According to one of my duck books, exposure to water over their backs at an early age (three days) activates a duck’s oil gland. That way, as they lose their baby fuzz and their new feathers come in, they already have a functioning oil gland, and can waterproof themselves. If this is not done, the oil gland does not activate until the ducks are about 8 weeks old. In my mind, waterproofing = better insulated, so the sooner the better.
So Saturday, Sunday and Monday, it was “let’s go to the pool” day at our house. I filled my rectangle plastic tub (which I use for, I don’t know, about a million different purposes over the course of a year) with warm tap water, just deep enough that they could still stand up, and the ducks went for a swim/splash. They LOVE the water, and after a few minutes of splashing around, slowly getting waterlogged, back they went into the brooder under the heat lamp to dry off.
Meanwhile, in the background, Rossi fussed and whined and stuck his head through the cat door. He SO wanted to help (or just be wherever I was at all times, which is flattering, but also sometimes gets to be a bit much, depending on the moment).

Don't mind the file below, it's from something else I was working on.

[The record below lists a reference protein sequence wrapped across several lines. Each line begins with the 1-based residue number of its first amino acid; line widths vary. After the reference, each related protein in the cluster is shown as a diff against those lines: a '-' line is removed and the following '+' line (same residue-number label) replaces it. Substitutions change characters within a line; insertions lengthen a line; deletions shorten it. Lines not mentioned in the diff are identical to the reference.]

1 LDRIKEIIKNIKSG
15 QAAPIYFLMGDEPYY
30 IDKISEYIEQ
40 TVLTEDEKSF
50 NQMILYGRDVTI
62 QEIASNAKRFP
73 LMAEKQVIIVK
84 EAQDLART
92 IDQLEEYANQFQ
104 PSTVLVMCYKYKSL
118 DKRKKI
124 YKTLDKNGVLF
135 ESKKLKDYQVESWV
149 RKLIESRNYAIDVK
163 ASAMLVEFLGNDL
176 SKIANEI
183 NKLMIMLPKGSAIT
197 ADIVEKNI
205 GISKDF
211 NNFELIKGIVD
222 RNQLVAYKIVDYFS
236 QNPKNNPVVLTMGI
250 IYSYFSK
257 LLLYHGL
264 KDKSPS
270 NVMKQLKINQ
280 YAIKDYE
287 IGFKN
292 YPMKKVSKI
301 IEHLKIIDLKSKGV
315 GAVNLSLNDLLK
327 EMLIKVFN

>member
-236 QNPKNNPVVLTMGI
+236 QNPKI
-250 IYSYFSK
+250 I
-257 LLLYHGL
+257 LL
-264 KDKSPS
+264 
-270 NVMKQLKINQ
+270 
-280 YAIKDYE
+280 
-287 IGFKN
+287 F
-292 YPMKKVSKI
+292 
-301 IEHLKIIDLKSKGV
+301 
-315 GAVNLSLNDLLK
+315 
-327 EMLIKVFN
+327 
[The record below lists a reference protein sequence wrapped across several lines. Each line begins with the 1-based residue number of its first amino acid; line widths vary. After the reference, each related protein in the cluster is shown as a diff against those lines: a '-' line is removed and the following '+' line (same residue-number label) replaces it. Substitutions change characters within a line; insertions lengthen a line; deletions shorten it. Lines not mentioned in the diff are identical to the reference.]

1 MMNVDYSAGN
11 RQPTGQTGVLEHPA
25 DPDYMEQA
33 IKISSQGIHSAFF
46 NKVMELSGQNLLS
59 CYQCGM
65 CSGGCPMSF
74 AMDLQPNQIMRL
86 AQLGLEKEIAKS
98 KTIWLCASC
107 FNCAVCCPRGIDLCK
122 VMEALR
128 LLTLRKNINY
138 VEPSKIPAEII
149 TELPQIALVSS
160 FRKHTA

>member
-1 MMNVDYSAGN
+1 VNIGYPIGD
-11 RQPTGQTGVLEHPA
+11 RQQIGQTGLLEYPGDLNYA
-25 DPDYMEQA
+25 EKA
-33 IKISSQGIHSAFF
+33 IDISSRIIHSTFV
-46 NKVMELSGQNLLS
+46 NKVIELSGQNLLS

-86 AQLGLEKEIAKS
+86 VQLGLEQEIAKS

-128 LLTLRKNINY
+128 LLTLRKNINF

Meanwhile, early season crops are getting planted, and it’s hard to remember, when you look at all of that bare ground, what it will look like in a few months. In the ground: garlic and shallots (from last fall), scallions, potatoes, cilantro, dill, parsley, lettuce, radish, arugula, kale, chard, spinach, beets, peas, kohlrabi, and a few broccoli and cabbages started inside about a month ago. People sometimes ask me what I grow. And I want to say, “Let me tell you what I don’t grow. It would be a faster list”.
Soil temperature? About 52 degrees. Growing degree days as of today? 126.5. Growing degree days on this date last year? 40. We’re way ahead in terms of accumulated warmth. The pear tree is blooming gloriously and the apple trees (crab) are just about to pop. We ate our first harvest of asparagus for dinner on Friday. And had a mild frost on the night of April 8th, which set back the few potatoes that were bravely poking their heads above ground. That will teach ’em.
Meanwhile, a new incubator temperature “waffer” is installed, and a new batch of turkey and duck eggs is incubating. Only 26 days to go. Grin. Fingers crossed for a better hatch this time, and for baby turkeys!
Miles Away Farm Blog © 2013, where the ducks are growing fast, and we’ve invented a bit of a multi-tiered waterer, so that when they go through a quart of water in 4 hours, some of it remains in the next container down until they manage to splash it into the waiting “trash” container below the watering platform. Messy babies. I keep thinking that one of those chocolate fountains they use at weddings would come in handy about now. And they are only a week old!